Gabe smiled. "I have got to figure that one out. He furrowed his brow. Except I’ll make her head disappear, rather than the legs. I think that’d be more dramatic. Don’t you think?"

    Nick nodded and then leaned over towards Gabe so his whispering wouldn’t bother the people sitting next to him.

    Nick pointed to the right corner of the stage. So what do you think the story is with that weird masked lady in the corner? She’s hardly moved at all. Almost looks like a statue. Nick squinted. I’m pretty sure it’s a woman underneath the mask though I suppose it could be a dude.

    What are you talking about?

    Nick flipped his thumb toward the stage. The woman in the corner of the stage, wearing the creepy white theater mask. She’s been there for almost the entire show but has yet to participate in any of the tricks. Funny, Nick couldn’t recall when she came out on stage.

    Gabe turned his head from one side then to the other. Where? I don’t see anyone.

    Ah-ha! Nick had found his ghost.

    Nick gestured with his head. You sure you don’t see anyone on the far-right corner of the stage?

    Positive. There’s only Benny and his assistant on the stage.

    In that case, it looks like our elusive ghost has made an appearance, Nick said.

    Gabe’s eyes grew wide. Kwel!

    Nick never thought seeing a ghost was cool. If given the choice, he’d prefer not to see them ever again, but unfortunately, that choice was not his to make. Whether it was destiny, karma or his ‘calling’ as Katrina referred to it, he was stuck with this unsettling ability. He squinted his eyes, trying to get a better look at the strange figure on the stage. Usually when he saw spirits, it meant that they wanted something from him, help of some sort or that they had a message they needed him to pass on to others. But this one seemed intently focused on what was happening on the stage.

    What’s she doing now? Gabe asked.

    Nothing really. She’s just staring at Benny and the kid.

    She then turned her head so slowly that it was almost imperceptible. Nick blinked, not quite sure at first whether she was actually moving. Her head continued its movement, and two bright green eyes glowed in the eyeholes of the mask. The eyes roamed over the crowd as though they were searching for someone and then her body eerily — and unnaturally — began to rotate slowly towards the audience, her feet not quite touching the floor. Nick watched the figure’s curious movement for several moments when all of sudden her eyes locked onto his and the mouth underneath the mask smirked. Nick gasped as a quick swoop of vertigo slammed over him, and he grabbed tightly onto the arms of his seat. Damn, this was one hell of a spooky ghost.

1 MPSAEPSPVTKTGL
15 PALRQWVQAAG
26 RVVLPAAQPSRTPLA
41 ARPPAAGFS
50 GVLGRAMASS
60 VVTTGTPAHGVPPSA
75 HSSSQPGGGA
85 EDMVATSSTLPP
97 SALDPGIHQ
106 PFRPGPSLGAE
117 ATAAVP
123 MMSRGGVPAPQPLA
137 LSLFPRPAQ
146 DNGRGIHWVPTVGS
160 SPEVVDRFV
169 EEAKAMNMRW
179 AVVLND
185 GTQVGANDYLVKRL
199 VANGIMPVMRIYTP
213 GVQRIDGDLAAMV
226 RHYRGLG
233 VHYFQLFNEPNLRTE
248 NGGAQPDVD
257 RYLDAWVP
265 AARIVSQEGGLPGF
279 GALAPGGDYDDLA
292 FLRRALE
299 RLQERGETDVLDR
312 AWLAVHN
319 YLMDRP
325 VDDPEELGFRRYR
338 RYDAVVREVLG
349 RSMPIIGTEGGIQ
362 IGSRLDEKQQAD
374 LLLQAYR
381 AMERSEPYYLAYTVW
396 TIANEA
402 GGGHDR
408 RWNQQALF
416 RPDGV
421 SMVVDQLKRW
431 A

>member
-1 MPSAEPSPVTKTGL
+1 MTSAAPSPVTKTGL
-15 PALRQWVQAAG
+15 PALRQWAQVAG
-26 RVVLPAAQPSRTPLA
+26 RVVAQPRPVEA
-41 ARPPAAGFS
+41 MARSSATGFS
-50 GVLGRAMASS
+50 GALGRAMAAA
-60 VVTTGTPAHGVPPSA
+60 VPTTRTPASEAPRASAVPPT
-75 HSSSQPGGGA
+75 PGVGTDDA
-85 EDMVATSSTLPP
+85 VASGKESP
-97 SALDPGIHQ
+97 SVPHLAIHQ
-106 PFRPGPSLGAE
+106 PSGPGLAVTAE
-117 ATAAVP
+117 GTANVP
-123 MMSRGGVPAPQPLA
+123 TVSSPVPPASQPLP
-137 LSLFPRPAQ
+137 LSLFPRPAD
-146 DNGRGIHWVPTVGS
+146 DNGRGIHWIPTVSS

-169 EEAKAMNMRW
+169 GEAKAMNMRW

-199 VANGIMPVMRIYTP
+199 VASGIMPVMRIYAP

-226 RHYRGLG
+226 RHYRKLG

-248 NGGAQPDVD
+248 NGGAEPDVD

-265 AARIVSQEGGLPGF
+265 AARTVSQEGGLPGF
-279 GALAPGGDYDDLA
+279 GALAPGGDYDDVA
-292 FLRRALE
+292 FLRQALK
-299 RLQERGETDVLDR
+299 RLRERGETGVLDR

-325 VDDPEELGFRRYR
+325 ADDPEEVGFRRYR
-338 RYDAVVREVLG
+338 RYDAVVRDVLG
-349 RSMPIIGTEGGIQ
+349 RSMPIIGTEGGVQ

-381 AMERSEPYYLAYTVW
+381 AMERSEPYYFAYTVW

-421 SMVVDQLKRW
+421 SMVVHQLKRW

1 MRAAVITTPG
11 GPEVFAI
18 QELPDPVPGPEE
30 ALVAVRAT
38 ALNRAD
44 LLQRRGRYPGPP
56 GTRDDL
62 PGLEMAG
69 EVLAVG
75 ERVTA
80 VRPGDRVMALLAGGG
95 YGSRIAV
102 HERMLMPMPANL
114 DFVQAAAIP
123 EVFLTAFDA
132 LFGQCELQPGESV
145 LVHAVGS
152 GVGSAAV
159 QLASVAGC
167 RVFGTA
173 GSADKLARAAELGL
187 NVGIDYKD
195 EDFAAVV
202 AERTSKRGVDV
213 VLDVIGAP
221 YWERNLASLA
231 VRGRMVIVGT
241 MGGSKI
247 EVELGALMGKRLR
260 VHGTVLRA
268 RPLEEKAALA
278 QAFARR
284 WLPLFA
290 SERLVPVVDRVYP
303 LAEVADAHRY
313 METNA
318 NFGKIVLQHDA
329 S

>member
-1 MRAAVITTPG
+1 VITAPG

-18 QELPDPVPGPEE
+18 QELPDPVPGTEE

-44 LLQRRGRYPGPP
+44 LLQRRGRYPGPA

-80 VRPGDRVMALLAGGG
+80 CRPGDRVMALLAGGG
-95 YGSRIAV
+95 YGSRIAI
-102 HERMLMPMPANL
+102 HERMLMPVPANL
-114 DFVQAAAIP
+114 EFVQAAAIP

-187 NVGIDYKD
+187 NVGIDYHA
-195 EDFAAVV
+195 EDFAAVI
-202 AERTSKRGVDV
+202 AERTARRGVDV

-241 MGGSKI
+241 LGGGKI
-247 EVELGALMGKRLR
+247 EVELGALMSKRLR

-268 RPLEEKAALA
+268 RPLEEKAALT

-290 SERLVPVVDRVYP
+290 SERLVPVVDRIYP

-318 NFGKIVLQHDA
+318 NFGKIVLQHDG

It was then he noticed it.

    Shit Gabe, Nick whispered urgently, trying to suppress the fear that his now adrenaline-charged body was signaling to him. She has a friggin’ knife!

    The ghost was holding a long gleaming kitchen knife in her right hand, its shiny blade pointed towards the floor. Nick hadn’t noticed it at first because until now, her left side had faced the audience, with the hand that held the knife completely hidden from view. It wasn’t until she turned that he noticed the shiny object in her hand.

    Gabe reared back in his seat and stared at Nick wide-eyed. What are you going to do? he whispered from the side of his mouth.

    Nick held up his hands in an I-have-no-idea gesture. I don’t know if there’s anything I can do. She’s there, and we’re here. It was true. Their seats were about fifteen rows from the front and almost right in the center of the row. It would no doubt cause a significant disturbance if they tried to worm their way toward the stage. Not that it’d do any good. As far as Nick knew, there was no physical way to stop a ghost. If she wanted to hurt someone, there was little Nick could do to prevent it.

    Does it want to hurt Benny? Gabe asked. Do you think it’s gonna try to stab him?

    Nick shrugged, his eyes still glued to the stage. I dunno. Dammit! I wish I could see its face. It’s wearing a dress, so I’m fairly certain that it’s a lady underneath that mask. He swallowed and turned to look at Gabe. And I think she noticed me.

    Gabe looked alarmed. How do you know?

    She was surveying the audience like she was searching for someone in particular. But when she saw me, she stopped looking. I swear she was staring right at me with those glowing eyes of hers. And when her eyes met mine, it affected me physically somehow — made me dizzy and lightheaded.

    Her eyes glow? Gabe asked wide-eyed.

    Nick nodded. Yeah. There’s a light greenish glow coming from the eyeholes of the mask. I’ve never seen anything like it.

    Now if that isn’t the creepiest thing ever, Gabe said. He shivered and then squinted at the stage, as though desperately trying to see the ghost.

    Tell me about it, Nick said.

    So what’s she doing now?